Thursday, April 17, 2008

5367: Childproof The Home From BET, MTV.


Campaign targets MTV’s, BET’s music video ‘assault’ on children

By Jim Brown

A new report from the Parents Television Council finds that daytime music video programming on Black Entertainment Television and MTV features sexual, violent, profane or obscene content once every 38 seconds. Deep concerns are being expressed over the influence that is having on young children.

The study conducted by the Parents Television Council (PTC) -- titled “The Rap on Rap” -- examined music videos on BET and MTV during afternoon and early evening hours, when many children are at home after school. PTC president Tim Winter announced the findings at the National Press Club in Washington yesterday.

“Being in the trenches fighting for better indecency enforcement and cable choice on behalf of millions of American families, we thought we’d seen it all,” Winter lamented, “but even we were taken aback by what we found in the music video programs on MTV and BET that are targeted directly at impressionable children.”

PTC found more than 1,300 instances of offensive content in a mere 14 hours of programming in March, primarily in the form of sexually-charged images, explicit language, violence, drug use and sales, and other illegal activity.

The study was commissioned by the Enough is Enough Campaign led by Maryland pastor Delman Coates, who says his group is spotlighting a serious problem in American popular culture. He described elements of that problem: “The celebration and glorification of images that sexually objectify women, that glorify violence and criminal activity, that negatively stereotype black and Latino men as pimps, gangsters, and thugs -- and also that market adult-themed material to children and youth.”

Dr. E. Faye Williams, a leading black feminist and national chair of the National Congress of Black Women, has teamed up with the Enough is Enough Campaign and is denouncing corporate executives who are allowing the sexually explicit and profane rap music videos to be aired repetitively on the two networks. The campaign, she asserts, is not about censorship of artistic expression, but rather responsibility.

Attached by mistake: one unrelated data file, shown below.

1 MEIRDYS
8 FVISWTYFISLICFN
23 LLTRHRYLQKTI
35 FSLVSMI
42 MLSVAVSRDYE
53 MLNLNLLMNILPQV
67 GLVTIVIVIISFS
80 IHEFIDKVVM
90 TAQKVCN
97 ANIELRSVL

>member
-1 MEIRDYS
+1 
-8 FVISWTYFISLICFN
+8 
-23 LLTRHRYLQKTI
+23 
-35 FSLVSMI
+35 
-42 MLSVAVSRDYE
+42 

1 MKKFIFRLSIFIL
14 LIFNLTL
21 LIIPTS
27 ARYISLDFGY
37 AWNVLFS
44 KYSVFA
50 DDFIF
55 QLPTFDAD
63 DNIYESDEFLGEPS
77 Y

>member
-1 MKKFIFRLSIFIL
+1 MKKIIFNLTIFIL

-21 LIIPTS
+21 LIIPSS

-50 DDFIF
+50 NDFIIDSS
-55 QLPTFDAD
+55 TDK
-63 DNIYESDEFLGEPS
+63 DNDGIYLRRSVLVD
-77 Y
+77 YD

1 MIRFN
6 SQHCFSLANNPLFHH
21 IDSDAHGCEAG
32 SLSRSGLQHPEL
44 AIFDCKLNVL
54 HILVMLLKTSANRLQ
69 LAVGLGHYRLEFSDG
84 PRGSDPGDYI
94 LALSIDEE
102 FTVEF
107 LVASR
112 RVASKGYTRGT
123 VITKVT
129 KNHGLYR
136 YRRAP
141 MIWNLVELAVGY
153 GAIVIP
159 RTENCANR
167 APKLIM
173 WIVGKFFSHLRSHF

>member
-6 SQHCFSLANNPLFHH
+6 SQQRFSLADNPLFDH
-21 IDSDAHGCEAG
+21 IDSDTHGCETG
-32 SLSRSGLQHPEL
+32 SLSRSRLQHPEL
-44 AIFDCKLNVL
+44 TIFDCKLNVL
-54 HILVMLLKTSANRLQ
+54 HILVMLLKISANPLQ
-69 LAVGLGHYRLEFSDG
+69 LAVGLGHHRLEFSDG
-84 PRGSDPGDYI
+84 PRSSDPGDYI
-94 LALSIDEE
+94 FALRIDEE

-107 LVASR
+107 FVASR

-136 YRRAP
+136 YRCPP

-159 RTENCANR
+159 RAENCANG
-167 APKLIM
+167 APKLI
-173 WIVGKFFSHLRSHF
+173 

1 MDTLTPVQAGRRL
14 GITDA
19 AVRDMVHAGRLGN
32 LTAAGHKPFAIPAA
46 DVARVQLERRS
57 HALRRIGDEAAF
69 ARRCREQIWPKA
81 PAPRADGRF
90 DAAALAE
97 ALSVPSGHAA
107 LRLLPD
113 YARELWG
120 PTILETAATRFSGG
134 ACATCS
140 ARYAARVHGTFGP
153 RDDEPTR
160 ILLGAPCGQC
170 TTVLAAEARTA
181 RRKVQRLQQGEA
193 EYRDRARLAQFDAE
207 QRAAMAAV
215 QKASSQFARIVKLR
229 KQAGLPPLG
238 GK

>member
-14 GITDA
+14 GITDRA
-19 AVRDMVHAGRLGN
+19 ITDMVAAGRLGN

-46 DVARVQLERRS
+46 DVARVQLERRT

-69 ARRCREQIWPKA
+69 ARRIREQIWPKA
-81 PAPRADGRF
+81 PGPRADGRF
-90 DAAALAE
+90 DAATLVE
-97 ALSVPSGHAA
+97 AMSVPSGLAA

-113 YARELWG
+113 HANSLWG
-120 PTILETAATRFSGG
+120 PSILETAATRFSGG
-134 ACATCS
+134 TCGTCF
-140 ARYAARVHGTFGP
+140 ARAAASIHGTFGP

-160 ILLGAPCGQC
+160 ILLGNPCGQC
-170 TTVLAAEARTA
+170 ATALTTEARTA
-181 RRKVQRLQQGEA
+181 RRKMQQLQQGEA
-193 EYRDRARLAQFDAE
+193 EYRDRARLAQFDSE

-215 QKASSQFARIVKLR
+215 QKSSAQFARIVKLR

“We know how important our children are. And we know that many times if our children see these things on television, they think it’s alright -- unless we object to it,” Williams pointed out.” … So we as adults have a responsibility to show our children something better than they are being fed.”

The images that are “simply ram[med] down their throats everyday” by the networks are not appropriate, said Williams. “They are not the criminals, they are not the thugs, they are not the gangsters [portrayed in the programming],” she stated. “So we as adults must do something better.”

Former BET program director Paul Porter, who now runs the nonpartisan think tank Industry Ears, declared that only poor “ratings and revenue” will change the coarse programming at BET and MTV.

The Enough is Enough Campaign has been holding weekly protest rallies outside the residences of the CEOs of BET and Viacom (which owns BET and MTV), and plans to begin targeting companies whose advertising dollars are paying for the offensive programming on BET and MTV. Some of those companies include Procter & Gamble, McDonald’s, Wal-Mart, Sony, and AT&T.

No comments: